I am so at home in Dublin, more than any other city, that I feel it has always been familiar to me. It took me years to see through its soft charm to its bitter prickly kernel - which I quite like too.

Home Uncategorized Tales of Wonder

Tales of Wonder

Fairy Tales for the Disillusioned: Enchanted Stories from the French Decadent Tradition, ed Gretchen Schultz and Lewis Seifert, Princeton University Press 288 pp, ISBN: 978-0691161655

Everyone knows what a fairytale is anyway, don’t they? A story about fantastic creatures and events with a happy ending; a story about fairies. When I ask students for examples they might mention “Cinderella” – that’s correct – but are just as likely to say “Cúchulainn” or “The Children of Lír”.

The folklorist’s definition of “fairytale” is a story classified in the standard index of folktales in the section “Tales of Magic”, AT 300-750. Three hundred and fifty different tale types which can be described as “fairy tales” have been documented in the world, in oral and sometimes written tradition. AT 300, “The Dragon Slayer”, is one of the most common of all. Over seven hundred versions have been collected in Ireland alone and versions are told throughout most of the world. AT 745A, the last listed in the index, is “The Predestined Treasure”, a much less common and less widespread story, although also found in Ireland, which is very rich in tales of magic, as in many other kinds of folktale. In between are “Cinderella”, “Hansel and Gretel”, “Little Red Riding Hood”, “Sleeping Beauty”, and, well, 348 other tale types, some very familiar and some not so familiar to us of the post-Gutenberg, post-Disney tradition. Folklorists writing in English have sometimes attempted to replace the word “fairytale” with “wondertale”, which is a more useful designation since the fairytales don’t usually feature fairies in the usual sense of the word. The Irish fairies, those denizens of the fairy forts or raths, keepers of fairy thorn trees, never make an appearance in a fairytale.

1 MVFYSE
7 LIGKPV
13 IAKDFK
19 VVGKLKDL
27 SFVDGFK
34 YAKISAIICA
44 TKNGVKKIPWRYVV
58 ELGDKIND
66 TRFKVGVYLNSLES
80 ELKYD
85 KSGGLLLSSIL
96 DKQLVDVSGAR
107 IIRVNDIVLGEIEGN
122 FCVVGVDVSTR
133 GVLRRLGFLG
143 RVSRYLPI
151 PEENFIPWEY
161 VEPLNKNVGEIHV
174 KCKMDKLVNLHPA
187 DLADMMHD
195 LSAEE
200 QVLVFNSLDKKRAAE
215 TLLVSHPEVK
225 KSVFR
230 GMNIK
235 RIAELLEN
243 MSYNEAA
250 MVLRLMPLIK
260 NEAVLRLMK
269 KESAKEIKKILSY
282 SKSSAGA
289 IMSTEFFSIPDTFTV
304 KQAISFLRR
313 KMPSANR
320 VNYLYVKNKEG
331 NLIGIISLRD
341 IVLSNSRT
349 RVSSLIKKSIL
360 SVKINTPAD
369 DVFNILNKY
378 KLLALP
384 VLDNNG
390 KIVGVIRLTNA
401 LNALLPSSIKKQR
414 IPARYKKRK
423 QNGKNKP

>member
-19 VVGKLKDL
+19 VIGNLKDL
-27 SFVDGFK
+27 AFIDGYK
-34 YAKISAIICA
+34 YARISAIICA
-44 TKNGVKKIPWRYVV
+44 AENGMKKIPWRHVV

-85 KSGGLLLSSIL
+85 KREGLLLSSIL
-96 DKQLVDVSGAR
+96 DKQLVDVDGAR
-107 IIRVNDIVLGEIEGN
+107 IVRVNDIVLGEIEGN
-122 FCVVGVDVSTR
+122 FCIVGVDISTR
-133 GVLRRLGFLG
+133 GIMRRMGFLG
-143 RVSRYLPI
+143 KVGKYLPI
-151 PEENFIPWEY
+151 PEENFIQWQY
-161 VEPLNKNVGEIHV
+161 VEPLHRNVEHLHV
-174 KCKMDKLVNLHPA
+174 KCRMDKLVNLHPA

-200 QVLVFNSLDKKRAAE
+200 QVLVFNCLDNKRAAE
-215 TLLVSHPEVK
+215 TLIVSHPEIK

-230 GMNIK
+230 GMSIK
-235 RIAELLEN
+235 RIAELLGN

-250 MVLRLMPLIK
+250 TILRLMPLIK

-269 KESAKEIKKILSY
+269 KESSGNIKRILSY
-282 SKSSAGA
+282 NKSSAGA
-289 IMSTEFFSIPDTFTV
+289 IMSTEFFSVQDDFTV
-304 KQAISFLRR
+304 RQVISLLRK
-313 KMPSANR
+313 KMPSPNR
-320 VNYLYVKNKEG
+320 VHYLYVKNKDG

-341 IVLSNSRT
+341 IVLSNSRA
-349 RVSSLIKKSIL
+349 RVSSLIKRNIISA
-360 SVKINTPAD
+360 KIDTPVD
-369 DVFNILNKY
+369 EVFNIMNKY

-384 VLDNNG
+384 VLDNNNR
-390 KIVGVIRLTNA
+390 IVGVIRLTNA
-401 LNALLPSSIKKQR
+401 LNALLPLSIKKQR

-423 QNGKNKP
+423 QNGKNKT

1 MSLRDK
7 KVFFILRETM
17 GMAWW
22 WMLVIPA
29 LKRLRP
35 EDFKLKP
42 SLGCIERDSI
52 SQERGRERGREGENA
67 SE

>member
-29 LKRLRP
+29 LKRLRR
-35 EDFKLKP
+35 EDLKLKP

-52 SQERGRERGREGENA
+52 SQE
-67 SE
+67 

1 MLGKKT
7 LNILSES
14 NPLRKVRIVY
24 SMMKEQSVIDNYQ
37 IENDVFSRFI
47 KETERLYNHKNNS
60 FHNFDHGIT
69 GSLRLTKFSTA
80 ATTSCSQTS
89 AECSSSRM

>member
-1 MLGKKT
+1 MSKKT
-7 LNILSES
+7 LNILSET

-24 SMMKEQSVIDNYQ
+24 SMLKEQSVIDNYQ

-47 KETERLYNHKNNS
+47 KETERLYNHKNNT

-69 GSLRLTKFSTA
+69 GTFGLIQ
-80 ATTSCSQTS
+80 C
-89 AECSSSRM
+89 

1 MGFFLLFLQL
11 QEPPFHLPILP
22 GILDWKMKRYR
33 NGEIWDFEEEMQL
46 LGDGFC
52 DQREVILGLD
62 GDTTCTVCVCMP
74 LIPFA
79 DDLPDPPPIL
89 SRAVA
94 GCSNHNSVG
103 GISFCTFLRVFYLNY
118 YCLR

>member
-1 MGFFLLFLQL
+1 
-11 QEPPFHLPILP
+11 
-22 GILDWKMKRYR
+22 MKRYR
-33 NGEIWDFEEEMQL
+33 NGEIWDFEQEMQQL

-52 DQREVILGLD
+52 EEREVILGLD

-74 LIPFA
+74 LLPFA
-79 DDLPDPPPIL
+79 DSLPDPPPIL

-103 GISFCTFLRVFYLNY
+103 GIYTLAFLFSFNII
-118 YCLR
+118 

Bengt Holbek, in his definitive study of Danish fairytales, The Interpretation of Fairytales, defines the genre rather narrowly as stories of what we can roughly call “The Dragon Slayer” or “Cinderella” type: stories about a young hero or heroine who passes tests and overcomes obstacles of a supernatural kind, to be finally rewarded with a spouse and riches. The story of the journey from childhood to adulthood is expressed in simple plots of adventure and quest, enhanced by metaphor and symbol. The texture of the fairytales is rich, magical and beautiful.